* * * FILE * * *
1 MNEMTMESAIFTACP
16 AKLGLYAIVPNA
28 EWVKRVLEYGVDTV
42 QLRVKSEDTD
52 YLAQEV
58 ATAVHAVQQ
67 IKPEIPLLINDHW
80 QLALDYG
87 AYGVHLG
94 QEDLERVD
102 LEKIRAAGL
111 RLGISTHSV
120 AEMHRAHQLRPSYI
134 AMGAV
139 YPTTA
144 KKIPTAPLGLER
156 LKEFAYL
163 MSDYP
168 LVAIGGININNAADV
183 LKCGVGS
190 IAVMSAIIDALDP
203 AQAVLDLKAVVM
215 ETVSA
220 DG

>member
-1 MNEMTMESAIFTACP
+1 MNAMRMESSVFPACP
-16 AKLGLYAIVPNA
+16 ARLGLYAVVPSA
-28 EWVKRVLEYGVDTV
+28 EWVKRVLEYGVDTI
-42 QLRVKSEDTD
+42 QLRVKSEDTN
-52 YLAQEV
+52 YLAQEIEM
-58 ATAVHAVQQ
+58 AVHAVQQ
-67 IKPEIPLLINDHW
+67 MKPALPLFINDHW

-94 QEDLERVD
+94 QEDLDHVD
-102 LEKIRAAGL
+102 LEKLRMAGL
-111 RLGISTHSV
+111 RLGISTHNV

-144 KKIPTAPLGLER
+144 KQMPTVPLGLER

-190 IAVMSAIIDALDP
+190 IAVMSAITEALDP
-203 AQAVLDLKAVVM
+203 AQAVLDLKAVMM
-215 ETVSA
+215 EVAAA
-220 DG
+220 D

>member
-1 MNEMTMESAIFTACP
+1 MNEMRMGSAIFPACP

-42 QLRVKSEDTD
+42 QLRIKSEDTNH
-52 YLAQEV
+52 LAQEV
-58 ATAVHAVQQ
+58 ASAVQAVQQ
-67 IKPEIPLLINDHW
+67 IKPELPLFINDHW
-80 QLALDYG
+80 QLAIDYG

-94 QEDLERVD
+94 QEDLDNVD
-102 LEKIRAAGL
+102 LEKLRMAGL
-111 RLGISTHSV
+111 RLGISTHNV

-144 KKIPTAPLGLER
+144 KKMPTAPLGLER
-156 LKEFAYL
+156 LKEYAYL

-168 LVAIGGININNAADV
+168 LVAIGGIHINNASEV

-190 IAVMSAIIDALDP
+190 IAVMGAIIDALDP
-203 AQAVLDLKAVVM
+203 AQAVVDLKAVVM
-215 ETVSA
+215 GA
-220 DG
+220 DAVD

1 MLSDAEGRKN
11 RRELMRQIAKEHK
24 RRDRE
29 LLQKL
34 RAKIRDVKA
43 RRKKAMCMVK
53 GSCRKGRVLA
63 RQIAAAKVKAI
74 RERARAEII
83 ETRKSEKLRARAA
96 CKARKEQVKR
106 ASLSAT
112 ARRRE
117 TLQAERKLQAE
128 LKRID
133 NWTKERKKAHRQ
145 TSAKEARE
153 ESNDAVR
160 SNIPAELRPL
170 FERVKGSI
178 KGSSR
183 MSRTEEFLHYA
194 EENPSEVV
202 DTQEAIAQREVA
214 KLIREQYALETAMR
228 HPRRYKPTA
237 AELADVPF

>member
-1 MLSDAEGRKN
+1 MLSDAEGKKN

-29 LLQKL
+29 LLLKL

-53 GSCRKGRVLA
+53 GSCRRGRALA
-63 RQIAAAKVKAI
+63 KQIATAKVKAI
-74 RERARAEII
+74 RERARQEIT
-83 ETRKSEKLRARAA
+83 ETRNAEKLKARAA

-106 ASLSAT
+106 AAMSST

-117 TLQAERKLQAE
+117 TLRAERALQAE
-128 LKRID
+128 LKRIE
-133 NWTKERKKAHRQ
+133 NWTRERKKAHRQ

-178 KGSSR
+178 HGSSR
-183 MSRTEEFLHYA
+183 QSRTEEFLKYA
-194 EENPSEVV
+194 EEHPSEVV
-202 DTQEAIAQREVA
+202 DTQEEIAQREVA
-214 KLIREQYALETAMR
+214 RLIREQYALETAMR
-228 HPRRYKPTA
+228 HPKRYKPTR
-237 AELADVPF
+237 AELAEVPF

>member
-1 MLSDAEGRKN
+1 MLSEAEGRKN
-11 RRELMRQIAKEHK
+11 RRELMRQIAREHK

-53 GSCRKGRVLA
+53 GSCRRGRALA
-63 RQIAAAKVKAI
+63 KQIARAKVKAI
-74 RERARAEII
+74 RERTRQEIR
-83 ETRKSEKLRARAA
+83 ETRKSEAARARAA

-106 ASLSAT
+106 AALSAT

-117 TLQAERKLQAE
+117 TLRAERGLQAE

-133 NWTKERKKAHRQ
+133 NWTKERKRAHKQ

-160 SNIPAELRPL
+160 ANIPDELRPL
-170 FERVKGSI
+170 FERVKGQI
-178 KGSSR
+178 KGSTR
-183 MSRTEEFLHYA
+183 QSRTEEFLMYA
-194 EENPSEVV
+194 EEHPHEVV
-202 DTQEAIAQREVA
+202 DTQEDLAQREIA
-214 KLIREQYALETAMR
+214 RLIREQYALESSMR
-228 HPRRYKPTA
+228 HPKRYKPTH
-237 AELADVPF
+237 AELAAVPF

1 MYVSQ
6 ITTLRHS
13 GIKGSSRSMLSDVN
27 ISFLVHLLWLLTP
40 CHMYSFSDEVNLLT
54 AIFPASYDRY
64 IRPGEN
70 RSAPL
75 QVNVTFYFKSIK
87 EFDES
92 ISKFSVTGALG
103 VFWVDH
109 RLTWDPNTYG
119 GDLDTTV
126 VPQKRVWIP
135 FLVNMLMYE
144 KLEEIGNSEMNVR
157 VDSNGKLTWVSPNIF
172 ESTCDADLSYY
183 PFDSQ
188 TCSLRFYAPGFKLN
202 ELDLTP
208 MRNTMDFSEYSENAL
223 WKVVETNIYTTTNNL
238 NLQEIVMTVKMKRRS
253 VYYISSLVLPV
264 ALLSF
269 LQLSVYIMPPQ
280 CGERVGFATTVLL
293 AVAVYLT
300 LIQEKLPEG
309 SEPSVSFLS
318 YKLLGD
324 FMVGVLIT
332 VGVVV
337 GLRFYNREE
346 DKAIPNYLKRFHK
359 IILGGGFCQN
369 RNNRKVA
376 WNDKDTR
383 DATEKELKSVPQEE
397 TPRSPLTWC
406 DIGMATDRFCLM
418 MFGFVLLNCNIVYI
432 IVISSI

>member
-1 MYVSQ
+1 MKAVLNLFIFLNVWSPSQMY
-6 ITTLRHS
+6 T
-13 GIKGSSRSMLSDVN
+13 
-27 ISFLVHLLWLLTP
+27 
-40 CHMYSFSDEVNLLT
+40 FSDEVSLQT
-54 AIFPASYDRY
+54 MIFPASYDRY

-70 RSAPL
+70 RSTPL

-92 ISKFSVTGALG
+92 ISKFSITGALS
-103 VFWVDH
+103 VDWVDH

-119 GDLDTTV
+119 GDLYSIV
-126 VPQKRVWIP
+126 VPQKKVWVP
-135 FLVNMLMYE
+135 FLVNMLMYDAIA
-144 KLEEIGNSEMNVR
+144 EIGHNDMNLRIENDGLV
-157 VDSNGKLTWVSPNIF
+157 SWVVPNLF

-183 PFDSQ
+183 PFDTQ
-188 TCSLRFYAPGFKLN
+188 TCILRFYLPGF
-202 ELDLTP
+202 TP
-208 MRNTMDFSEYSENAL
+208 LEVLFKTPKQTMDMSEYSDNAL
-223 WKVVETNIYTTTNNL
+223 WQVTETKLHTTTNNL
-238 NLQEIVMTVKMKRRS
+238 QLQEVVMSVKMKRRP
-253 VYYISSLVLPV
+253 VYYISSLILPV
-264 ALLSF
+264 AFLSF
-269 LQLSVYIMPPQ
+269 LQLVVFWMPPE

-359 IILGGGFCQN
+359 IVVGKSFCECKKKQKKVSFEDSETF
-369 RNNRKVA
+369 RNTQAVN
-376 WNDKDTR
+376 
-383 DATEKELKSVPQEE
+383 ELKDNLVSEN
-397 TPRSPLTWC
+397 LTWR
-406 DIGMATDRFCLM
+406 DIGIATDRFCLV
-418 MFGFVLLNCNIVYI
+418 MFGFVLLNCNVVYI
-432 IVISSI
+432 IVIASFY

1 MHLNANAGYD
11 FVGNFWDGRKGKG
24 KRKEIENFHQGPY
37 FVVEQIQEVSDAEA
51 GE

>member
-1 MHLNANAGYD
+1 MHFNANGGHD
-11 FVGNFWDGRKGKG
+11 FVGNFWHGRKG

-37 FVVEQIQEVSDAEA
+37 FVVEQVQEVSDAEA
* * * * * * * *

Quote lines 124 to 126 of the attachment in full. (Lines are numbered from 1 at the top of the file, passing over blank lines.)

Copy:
+63 KQIATAKVKAI
-74 RERARAEII
+74 RERARQEIT